Adkins said people should focus on the content of the flyer as opposed to where the flyers were distributed. She said TorchPAC is pressing for a formal apology from NYU SJP about the flyers, which the group has called anti-Semitic.

“Anti-Semitic flyers cannot and should not be tolerated at a university that prides itself on being a safe haven for the free exchange of ideas and a safe space for students of all backgrounds,” Adkins said.

The notion of solidarity that appears in NYU SJP’s petition is in line with one of the group’s reasons for distributing the flyers.

“This was also an act of solidarity with [Northeastern University’s chapter of SJP] who were faced with suspension and other punishments from their administration for partaking in a similar action that is completely protected under freedom of speech,” NYU SJP’s email said.

Northeastern briefly suspended its chapter of SJP following a similar distribution of flyers in addition to allegations that the organization vandalized school property and disrupted another student group’s event.

Northeastern freshman John Pedro said the flyers at Northeastern caused less controversy than at NYU, but said the flyers were not a practice of free speech at either school.

“I’m a pretty ardent free speech supporter, [but] I don’t think it’s right to distribute fake eviction notices,” Pedro said. “That’s kind of fraudulent.”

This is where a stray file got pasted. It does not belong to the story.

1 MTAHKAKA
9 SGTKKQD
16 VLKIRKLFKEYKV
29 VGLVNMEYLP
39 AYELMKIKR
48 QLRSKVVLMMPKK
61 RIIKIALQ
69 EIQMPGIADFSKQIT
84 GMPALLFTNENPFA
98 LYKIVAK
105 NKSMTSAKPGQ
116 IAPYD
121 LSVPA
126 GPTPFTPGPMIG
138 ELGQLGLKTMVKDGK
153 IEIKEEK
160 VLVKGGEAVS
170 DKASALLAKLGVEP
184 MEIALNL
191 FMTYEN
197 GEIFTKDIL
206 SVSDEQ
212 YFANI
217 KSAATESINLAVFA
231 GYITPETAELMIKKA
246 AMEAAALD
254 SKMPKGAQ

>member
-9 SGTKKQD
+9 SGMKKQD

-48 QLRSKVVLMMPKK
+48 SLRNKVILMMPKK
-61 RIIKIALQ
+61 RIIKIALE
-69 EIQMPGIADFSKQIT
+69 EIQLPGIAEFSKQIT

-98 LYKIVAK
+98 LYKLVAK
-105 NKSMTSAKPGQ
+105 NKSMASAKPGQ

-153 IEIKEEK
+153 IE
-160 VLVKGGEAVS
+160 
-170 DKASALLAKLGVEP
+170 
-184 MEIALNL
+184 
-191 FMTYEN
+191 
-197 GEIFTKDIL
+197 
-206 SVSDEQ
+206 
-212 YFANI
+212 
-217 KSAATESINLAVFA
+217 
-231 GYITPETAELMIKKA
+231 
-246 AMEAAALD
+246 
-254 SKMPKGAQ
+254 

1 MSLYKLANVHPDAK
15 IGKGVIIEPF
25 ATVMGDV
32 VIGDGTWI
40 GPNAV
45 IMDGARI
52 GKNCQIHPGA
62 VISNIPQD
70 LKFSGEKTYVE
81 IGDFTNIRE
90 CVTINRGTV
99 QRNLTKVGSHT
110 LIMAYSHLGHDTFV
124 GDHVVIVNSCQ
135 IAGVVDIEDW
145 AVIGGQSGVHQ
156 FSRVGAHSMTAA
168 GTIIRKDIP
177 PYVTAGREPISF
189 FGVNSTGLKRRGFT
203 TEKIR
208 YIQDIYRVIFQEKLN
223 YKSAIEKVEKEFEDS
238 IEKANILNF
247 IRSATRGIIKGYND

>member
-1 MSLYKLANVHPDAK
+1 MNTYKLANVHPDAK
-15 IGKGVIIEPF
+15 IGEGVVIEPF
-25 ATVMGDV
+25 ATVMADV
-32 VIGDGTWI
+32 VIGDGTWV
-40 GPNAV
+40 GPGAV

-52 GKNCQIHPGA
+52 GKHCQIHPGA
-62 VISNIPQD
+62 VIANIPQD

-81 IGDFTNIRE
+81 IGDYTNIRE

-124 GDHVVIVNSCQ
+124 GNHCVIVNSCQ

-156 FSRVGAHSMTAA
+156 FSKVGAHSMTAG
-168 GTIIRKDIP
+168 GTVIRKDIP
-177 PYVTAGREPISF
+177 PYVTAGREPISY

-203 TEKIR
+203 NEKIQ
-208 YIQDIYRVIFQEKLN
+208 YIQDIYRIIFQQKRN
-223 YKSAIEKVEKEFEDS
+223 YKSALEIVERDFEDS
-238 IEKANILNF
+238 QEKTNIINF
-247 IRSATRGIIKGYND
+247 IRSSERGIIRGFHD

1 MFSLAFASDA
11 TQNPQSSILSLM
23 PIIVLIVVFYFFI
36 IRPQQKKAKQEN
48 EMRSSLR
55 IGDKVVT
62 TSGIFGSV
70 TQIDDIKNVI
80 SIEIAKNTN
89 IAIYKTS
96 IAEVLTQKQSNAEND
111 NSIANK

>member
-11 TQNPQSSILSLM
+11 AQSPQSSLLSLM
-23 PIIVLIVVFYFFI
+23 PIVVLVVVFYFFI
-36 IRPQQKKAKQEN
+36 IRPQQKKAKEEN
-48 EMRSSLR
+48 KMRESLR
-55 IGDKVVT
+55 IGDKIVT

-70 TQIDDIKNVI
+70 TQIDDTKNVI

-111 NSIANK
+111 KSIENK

President of Hillel NYU and Gallatin sophomore Zachary Schwarzbaum said the distribution of flyers was offensive, but he did not feel victimized.

“The act did not target Jewish students and was not anti-Semitic,” Schwarzbaum said. “We are working to ensure that it is seen as an isolated incident and has little impact on broader campus climate.”

A version of this article appeared in the Monday, April 28 print edition. Additional reporting by Ann Schmidt. Kavish Harjai is a news editor. Email them at news@nyunews.com. 

Comments

  • TheIGofSA

    Throw these neo-nazis off campus NOW Jews WERE targeted. Anyone denying this is using al taqyya tactics

CLOSE [x]
CLOSE [x]
CLOSE [x]
profile portrait
Felipe De La Hoz

Multimedia Editor | Felipe De La Hoz is a Colombian national studying journalism at the College of Arts and Sciences. Having been born in Colombia and raised in the United States, Mexico and Brazil, Felipe is a trilingual travel aficionado and enjoys working in varied and difficult environments. Apart from his photography, Felipe enjoys investigative reporting and interviews, interviewing the likes of Colombian ex-M-19 guerrilla fighters and controversial politician Jimmy McMillan. He has covered everything from governmental conferences to full-blown riots, as well as portraiture shoots and dining photography. Having worked under Brazilian photojournalists for Reuters and AFP, Felipe hopes to one day work on demanding journalistic projects and contribute to the global news cycle.

AS
Ann Schmidt

News Editor | Ann is a liberal studies sophomore who lived in Florence during her freshman year. She plans on double-majoring in journalism and political science and is always busy. She is constantly making lists and she loves to laugh.